Politically, the problem with this bipartisan concession-tending and collusive bargaining is that it leaves the dominant party in Harris County free to raise money as the ruling party while running as the opposition party. We are left on the sidewalk holding the bag, wringing our hands, and apologizing for a government we are no more than decoration in.

I fail to see how we rouse the “new base” or “surge” voters by telling them we are smarter and nicer than the other candidates, mailing out the same sort of family portraits, and promising to do precisely nothing in return for their straight-ticket votes.

We are furnishing little more than a racial medley of groundskeepers and paper-shufflers for the bond lawyers, land developers, slumlords, and car dealers who literally own our debt-driven county and city government. The debt and derivative book -- a secret hiding in plain sight -- drives everything.

If the Tea Party/GOP runs on repudiating public debt, don’t be surprised if they win. Democrats did exactly that here in 1874. I am not for that today, but only because the IMF has other third-world regimes to worry about.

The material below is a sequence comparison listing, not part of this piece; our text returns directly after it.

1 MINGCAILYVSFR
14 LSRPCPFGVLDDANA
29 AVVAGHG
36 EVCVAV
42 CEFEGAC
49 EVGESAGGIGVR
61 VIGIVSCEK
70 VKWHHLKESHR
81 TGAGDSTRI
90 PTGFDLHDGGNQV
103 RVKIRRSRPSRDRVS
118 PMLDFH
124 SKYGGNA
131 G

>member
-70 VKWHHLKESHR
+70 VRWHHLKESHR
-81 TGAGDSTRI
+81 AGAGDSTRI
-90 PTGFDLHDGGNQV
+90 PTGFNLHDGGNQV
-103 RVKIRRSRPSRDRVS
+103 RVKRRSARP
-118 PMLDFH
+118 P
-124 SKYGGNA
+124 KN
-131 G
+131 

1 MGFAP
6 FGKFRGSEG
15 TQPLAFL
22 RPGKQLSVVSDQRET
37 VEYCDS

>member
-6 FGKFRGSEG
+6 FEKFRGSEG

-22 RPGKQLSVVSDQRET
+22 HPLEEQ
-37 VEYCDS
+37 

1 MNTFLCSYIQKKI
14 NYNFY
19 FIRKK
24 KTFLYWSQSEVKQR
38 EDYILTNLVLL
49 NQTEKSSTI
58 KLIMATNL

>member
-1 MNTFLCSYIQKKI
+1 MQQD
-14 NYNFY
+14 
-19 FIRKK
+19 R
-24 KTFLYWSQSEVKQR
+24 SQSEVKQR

The Tea Party/GOP program makes no sense fiscally at any echelon of government. But, then neither does ours, assuming we even have a program other than whatever the usual suspects push past the Chamber of Commerce and onto our office-squatters.

At least the Chamber gets dues. We have a “brand”, but they have a lien.

Monday, April 12, 2010

The Weekly Wrangle

Barbecue grills and air conditioners are getting fired up; bluebonnets and baseball are in the air, crawfish are being boiled, suntan lotion is being slathered. Here are the weekly spring-at-long-last highlights from the Texas Progressive Alliance.

At Texas Vox, our thoughts remain with the victims of the West Virginia mining disaster, the worst mining accident in 25 years.